The Short Version: Having been accused of infidelity by her werewolf husband, Alexia Maccon has quit her husband’s house and fled to her parents. Finding this to be a completely untenable arrangement, she accepts Lord Akeldama’s invitation to stay with him. Upon arrival, however, she finds that he (and his drones) have quit his London house. Trying to find answers to her “infant-inconvenience”, she embarks upon a trek across Europe and ends up in the hands of the Templars. Meanwhile, her husband is drunk and stupid and Lyall is doing the best he can to keep the pack together. He discovers some of the truth behind what drove Akeldama out of London and who has been spreading lies about Alexia. There is significantly less nibbling in this novel, for those interested in such diversions.
The Review: As my dear Ms. Lepri would undoubtedly agree, the lack of said nibbling in this novel is a borderline-frightening thought. Alexia and Maccon’s… activities always provided an entertaining and light-hearted diversion to the action of the rest of the play. Happily, I can report that the lack is barely noticeable. In fact, this might be the strongest entry in the series thus far – despite it feeling, at the end, a bit like a stopgap or an “Empire Strikes Back” kind of novel.
I’ve noticed, amongst the Goodreads community and other reviews, that some people were less-than-taken with this novel as compared to the first two. I distinctly remember one mentioning that this novel spent too much time with ancillary characters and took us too far away from the friends we made in the first novel. On the contrary, I found the increased stage presence of people like Professor Lyall and Madame Lefoux and even Floote to be quite welcome. It is a testament to Ms. Carriger’s writing abilities that she can leave us in the care of such well-developed secondary characters – many authors cannot create such a layered world of individuals.
There was a moment, in the reading of this book, that I paused and took a beat to reflect on just how wonderful this series is. It came when Akeldama (SPOILERS, etc) reappears in London, in Lyall’s BUR offices. Lyall, frustrated and beyond stressed, doesn’t even raise his head to see who this next visitor is… but then Carriger writes this paragraph describing the scent of Akeldama to a werewolf and Lyall says something like “Ah. Do come in, Lord Akeldama.” and the action jumps back to Alexia. It is, however, Carriger’s beautiful paragraph and just that feeling of excitement – of feeling so intertwined in the lives of these characters, even the ‘secondary’ ones – that put a completely content smile on my face. I was right there with Lyall, welcoming the foppish vampire in. It was just such a perfect moment at a perfect point in the text… it was the moment that safely established this series as one of the best going these days.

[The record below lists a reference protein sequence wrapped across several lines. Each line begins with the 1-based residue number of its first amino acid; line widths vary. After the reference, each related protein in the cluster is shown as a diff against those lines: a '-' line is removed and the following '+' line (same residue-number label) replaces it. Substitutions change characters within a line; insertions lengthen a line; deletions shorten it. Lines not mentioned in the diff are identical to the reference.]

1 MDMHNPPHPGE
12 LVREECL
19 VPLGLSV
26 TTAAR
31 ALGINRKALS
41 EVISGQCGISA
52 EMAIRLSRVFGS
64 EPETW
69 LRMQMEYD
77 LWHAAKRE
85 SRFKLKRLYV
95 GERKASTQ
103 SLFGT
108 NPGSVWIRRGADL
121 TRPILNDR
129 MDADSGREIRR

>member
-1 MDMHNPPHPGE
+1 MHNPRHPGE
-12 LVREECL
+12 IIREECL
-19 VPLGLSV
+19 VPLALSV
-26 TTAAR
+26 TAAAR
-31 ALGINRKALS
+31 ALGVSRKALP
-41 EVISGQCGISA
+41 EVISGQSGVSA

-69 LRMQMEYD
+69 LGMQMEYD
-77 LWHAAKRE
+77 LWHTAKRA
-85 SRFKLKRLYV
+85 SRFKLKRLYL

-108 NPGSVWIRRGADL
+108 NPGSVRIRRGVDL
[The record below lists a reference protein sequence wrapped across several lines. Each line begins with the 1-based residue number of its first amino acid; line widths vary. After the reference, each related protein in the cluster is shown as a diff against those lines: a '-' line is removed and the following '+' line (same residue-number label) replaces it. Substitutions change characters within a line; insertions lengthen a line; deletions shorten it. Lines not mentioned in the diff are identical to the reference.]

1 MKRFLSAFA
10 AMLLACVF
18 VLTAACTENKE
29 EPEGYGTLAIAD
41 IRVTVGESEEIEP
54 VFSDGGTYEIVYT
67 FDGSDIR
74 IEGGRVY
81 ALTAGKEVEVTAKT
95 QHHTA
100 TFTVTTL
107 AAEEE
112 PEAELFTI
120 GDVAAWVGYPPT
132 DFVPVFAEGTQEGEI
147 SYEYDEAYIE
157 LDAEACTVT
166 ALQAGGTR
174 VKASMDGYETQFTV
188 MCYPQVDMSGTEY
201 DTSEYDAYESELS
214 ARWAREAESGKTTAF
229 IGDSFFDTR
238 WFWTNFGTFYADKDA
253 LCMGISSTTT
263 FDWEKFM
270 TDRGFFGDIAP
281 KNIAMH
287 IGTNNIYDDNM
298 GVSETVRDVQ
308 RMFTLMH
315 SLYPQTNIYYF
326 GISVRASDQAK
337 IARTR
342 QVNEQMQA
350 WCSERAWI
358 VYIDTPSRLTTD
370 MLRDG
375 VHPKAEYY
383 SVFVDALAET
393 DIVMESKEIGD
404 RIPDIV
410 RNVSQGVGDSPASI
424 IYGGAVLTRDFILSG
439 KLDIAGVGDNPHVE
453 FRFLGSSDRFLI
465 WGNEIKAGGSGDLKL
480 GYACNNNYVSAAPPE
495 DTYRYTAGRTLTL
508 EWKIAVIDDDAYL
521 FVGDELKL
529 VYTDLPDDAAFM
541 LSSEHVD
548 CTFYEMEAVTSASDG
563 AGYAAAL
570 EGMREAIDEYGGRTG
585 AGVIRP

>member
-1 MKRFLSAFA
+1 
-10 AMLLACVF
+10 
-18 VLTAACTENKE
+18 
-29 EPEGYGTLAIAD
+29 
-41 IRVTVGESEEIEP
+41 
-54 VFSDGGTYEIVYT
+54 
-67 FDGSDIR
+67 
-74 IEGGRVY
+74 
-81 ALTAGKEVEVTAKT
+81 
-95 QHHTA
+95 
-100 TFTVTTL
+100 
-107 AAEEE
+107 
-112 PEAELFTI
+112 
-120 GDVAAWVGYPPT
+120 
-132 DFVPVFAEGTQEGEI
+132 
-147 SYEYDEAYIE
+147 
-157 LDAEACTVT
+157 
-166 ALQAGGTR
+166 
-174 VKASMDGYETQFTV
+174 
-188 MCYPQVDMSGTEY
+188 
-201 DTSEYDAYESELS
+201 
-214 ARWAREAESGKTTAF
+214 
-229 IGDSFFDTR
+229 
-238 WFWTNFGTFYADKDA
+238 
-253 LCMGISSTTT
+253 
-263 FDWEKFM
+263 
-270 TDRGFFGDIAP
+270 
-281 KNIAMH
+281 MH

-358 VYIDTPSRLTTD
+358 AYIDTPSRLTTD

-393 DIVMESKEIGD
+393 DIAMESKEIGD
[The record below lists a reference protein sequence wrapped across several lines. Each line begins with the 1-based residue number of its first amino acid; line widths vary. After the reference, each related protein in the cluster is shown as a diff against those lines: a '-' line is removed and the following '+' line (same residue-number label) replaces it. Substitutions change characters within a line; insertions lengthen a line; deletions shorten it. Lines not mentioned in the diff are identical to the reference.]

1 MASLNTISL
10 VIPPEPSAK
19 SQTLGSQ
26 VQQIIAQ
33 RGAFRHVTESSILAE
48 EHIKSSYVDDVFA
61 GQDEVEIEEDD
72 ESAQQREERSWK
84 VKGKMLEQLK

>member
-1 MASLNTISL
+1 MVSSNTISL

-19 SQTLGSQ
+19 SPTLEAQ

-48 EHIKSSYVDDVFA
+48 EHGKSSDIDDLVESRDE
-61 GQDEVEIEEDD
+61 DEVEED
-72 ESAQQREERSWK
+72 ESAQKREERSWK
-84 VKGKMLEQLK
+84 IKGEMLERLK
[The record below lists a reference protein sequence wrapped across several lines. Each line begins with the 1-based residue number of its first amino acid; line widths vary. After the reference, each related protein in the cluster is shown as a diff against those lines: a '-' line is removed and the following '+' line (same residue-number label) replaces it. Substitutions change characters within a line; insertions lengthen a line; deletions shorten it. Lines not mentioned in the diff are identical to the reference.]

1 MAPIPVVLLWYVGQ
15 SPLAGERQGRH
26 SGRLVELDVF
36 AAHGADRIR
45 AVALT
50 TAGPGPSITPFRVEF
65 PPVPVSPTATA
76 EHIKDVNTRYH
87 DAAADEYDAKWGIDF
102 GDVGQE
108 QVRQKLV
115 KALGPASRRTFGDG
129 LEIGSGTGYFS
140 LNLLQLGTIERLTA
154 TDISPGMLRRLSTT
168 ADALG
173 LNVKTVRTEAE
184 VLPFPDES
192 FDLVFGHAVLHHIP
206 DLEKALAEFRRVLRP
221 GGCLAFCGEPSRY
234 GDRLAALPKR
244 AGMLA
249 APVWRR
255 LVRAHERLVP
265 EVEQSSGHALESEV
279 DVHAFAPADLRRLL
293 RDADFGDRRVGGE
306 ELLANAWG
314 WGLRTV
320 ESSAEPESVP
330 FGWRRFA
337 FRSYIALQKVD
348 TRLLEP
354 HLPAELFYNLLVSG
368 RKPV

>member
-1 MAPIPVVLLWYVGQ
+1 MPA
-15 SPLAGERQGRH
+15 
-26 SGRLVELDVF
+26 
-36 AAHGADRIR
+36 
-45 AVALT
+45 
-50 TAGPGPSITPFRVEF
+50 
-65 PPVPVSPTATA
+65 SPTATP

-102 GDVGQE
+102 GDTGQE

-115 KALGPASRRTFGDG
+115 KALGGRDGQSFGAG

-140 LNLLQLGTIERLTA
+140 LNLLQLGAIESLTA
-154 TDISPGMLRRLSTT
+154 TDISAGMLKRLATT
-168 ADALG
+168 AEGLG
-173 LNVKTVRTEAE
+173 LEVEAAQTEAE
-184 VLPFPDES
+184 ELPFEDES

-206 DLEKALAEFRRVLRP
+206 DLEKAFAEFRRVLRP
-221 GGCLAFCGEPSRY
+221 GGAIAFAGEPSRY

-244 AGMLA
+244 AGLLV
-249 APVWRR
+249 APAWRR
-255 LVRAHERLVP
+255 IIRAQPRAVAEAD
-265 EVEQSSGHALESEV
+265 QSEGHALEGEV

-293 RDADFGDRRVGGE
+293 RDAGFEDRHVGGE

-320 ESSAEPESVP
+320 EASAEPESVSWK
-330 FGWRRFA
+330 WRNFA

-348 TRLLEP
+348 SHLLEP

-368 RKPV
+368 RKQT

Sure, there are still a few issues to be had with this book. The end, for one thing, seemed just a bit too abrupt. It was rather “…oh. Its over?” for my taste. I don’t have a problem with Alexia’s quick forgiveness of Conall – anyone who has ever been in love, hopelessly, with someone knows exactly why she was so ‘quick’ to forgive. Yes, he said terribly hurtful things to her… but she knew that he couldn’t entirely feel that way. I don’t even know how to explain it. I guess the way it happens in the book is best, really – the authoress captures perfectly that way that love is completely irrational. I was with Alexia the whole time; I never believed she was being ridiculous or stupid. At least, no more than any person truly in love can be ridiculous or stupid.
I’m also a bit miffed that so many plot points were opened up without real resolution in this book. This is why I mention it feeling very “Empire Strikes Back” – we’ve been introduced to the potential of this child as the soul stealer, the Templars are after Alexia, the vampires have apparently just all gone batty (sorry, couldn’t help myself), and I feel like there is this seething lurking understory that we’ve barely even begun to address… like there is something else coming to this universe that we can’t even grasp yet. Some game-changing thing that has put all of these pieces onto the field and left them all quite on edge. Perhaps it’s the child… we’ll see, I suppose.
Rating: 4.5 out of 5. It isn’t a perfect book – the ending’s a little too slap-dash feeling for that. Indeed, I was actually a little… well, I wasn’t as in the mood when the nibbling returned as I had thought I would be. It just felt a little too out-of-place, all things considered. But the reason that this book outstrips its predecessors is the fact that we spent so much time with secondary characters but never really notice it. They are as engaging as Alexia and Conall and the fact that Ms. Carriger now clearly has quite the arsenal to choose from in plotting further adventures… well, I can only imagine that it’s going to get even better from here on out.